Friday 8 August 2008

US administration gets cold feet on abortifacient birth control

The US administration seems to be getting cold feet on defining certain types of birth control as abortifacient. A draft directive on medics' conscientious objection mentioned the provision of drugs and procedures that terminate human life "before or after implantation". Mr Mike Leavitt, health secretary, now says that what people saw was an early draft that he'd not yet looked at. This draft: "contained words that lead some to conclude my intent is to deal with the subject of contraceptives, somehow defining them as abortion. Not true." He goes on to say that the proposed measure – which would withdraw funding from institutions which would not comply – is mainly about conscientious objection.

Well, yes. It is. No-one disputes that. Where there may be a misunderstanding is on what contraception is. As many of my readers will know, some types of birth control may be both contraceptive and abortifacient. Hormonal pills and intrauterine devices are like that. And the draft directive goes out of its way to mention human life from conception – it doesn't just talk about surgical abortion.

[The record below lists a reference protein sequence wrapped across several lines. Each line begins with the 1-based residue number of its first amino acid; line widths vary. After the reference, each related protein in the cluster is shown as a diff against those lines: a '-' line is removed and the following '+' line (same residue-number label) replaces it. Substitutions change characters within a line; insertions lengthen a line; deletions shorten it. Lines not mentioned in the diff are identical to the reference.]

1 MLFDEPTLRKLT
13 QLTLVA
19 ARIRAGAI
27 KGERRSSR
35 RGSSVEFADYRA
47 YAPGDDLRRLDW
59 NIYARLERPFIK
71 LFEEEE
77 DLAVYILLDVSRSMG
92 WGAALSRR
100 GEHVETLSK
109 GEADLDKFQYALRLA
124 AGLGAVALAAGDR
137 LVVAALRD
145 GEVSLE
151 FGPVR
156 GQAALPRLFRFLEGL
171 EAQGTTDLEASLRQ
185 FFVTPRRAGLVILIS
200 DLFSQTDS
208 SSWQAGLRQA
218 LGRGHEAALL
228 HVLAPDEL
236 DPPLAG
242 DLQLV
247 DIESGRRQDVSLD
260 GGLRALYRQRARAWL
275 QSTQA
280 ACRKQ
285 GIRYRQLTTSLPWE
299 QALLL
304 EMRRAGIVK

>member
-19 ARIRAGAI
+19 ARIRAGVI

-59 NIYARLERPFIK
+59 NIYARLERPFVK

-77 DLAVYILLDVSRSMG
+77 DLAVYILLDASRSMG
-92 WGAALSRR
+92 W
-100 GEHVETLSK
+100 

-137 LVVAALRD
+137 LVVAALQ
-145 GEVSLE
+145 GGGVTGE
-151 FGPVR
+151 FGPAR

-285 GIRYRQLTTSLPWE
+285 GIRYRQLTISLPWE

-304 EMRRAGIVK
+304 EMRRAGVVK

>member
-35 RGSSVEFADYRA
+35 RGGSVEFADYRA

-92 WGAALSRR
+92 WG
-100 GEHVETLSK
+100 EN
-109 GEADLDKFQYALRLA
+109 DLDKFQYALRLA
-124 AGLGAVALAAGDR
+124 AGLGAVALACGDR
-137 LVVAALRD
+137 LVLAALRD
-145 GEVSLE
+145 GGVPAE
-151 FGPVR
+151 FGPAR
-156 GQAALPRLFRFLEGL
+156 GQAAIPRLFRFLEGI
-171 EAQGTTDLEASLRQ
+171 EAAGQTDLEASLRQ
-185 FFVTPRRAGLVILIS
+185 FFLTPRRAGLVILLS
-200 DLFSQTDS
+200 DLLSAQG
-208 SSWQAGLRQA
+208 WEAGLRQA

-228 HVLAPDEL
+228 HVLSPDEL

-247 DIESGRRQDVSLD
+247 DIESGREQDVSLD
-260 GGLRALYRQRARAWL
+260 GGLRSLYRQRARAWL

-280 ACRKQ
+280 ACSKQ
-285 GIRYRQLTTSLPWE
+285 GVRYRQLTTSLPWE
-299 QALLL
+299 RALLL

Mr Leavitt seems to have come under pressure from the population control lobby after the text was allegedly leaked. However, he shouldn't be tempted to back down. Pro-life medics will have conscientious problems with providing any drug, device or procedure that terminates human life at any stage.

Mr Leavitt is quoted as saying: "The Bush Administration has consistently supported the unborn." He's right; that government has done some good things at home and abroad. Now, in its last months, it can seal its legacy by ensuring that American medics can, without fear of retribution, refuse to take part in any action, direct or indirect, that threatens unborn children, regardless of their developmental stage.